Mumbai: Mumbai gasped in waist-deep water today, lashed by what weathermen believe could be the worst rain since July 2005, when the city was devastated by floods. Citizens were advised to stay in "unless absolutely necessary" or go home early after the city received, in three hours, nine time more rain than average.
- Incessant rain in Mumbai since morning
- Weathermen believe rain could continue for 48 hours in some parts of city
- Industrialist Anand Mahindra called it "typhoon-like weather" in a tweet
Incessant rain flooded low-lying areas of India's commercial capital and paralysed train services, with many stranded at stations. Poor visibility hit flights. Thousands waded through water to reach home and children were sent home early from school.
Prime Minister Narendra Modi tweeted that he has spoken to Chief Minister Devendra Fadnavis and assured all possible support. "Urge the people of Mumbai and surrounding areas to stay safe and take all essential precautions in the wake of the heavy rain," he added.
"It isn't a panic situation but only step outside your house is absolutely necessary," said Aditya Thackeray, whose Shiv Sena party controls the city's civic body BMC.
With the rain and the high tide overloading an ageing drainage system, people could be in for worse floods. Teams of the National Disaster Response Force have been called in.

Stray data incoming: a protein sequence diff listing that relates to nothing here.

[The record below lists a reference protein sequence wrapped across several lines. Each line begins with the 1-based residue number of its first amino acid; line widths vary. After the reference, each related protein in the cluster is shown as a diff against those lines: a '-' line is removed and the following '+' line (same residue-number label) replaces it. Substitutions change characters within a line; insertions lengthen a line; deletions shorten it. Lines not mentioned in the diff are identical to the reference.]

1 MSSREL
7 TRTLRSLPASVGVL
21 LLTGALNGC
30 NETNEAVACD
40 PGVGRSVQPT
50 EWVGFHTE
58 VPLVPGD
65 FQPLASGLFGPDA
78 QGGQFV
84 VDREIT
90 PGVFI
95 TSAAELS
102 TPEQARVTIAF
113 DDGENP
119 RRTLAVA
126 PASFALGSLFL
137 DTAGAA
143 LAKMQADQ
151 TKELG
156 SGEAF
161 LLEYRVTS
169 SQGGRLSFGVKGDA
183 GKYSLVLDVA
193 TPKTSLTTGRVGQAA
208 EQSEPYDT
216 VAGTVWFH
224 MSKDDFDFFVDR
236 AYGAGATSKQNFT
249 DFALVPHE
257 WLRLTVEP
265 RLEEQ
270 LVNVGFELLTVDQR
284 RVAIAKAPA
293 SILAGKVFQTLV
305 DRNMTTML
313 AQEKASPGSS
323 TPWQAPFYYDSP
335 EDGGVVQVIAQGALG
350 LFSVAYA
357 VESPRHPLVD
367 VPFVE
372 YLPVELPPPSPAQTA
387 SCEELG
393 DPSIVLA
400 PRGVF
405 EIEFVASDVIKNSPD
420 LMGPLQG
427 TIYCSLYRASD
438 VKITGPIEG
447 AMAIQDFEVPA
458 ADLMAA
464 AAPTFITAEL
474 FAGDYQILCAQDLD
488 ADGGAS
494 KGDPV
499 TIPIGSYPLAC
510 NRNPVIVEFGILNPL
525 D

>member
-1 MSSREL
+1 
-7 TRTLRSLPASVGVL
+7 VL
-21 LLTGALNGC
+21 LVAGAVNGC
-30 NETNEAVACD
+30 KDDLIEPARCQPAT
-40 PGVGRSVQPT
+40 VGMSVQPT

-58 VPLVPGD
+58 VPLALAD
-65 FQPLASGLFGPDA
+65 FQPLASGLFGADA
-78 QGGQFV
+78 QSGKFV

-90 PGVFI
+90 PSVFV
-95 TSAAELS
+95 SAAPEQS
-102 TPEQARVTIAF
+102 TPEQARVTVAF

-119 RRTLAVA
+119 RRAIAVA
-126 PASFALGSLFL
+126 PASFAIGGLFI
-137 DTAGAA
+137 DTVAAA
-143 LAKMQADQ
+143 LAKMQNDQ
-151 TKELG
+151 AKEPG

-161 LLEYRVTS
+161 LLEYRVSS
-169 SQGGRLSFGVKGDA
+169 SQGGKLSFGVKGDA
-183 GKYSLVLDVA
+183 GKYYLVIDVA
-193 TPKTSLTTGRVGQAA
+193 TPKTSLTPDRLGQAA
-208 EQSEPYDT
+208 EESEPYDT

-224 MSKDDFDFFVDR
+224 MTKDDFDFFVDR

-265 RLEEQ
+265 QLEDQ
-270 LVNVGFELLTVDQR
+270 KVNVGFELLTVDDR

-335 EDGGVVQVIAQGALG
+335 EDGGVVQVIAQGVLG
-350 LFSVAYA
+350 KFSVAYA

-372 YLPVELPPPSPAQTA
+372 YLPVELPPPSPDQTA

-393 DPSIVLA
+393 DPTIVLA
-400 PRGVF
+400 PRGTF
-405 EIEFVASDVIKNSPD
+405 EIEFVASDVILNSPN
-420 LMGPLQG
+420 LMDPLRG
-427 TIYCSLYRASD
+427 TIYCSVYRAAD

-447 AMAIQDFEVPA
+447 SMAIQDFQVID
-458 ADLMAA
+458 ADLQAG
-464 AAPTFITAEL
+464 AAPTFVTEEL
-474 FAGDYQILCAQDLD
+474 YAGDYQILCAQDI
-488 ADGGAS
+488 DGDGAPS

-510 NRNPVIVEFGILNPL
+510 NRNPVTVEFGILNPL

The Maharashtra government ordered offices to allow employees to leave early. All schools and colleges in Mumbai will remain closed tomorrow, said Education Minister Vinod Tawde.
After a continuous downpour, most of Mumbai was submerged by afternoon. People were advised to avoid beaches and promenades, which will impact the ritual immersion of Ganesha idols, an annual event.
"This is not a river, but a road," an NDTV correspondent said, standing in water at Lower Parel in central Mumbai. At Elphinstone, cars and bikes peeped out of flood-water.
The sea link between western suburbs like Bandra and south Mumbai - a major bridge - which was declared off limits, has re-opened to traffic.
Many subways were shut down. Rainwater flooded the King Edward Memorial Hospital, forcing doctors to vacate the paediatric ward.
The Mumbai police tweeted urging people to dial 100 for help.
Weathermen have cautioned people against scheduling meetings or flights at least till tomorrow. "Heavy to very heavy rain" has been predicted for at least the next 24 hours in Mumbai and its suburbs.
Images shared online showed cars crawling in a sea of muddy water and residents struggling to cross roads fearing potholes and uncovered drains.
Floods in 2005 killed more than 500 people in the city. The majority of deaths occurred in shanty town slums, which are home to more than half of Mumbai's population.
"Every year it's the same story, the roads are bad anyway...rain brings double takleef (double the problem)," said a shopkeeper.
The famous Mumbai Dabbawalahs or tiffin-men delivering lunch got off their bikes and walked, firm on completing their job even in the terrible weather.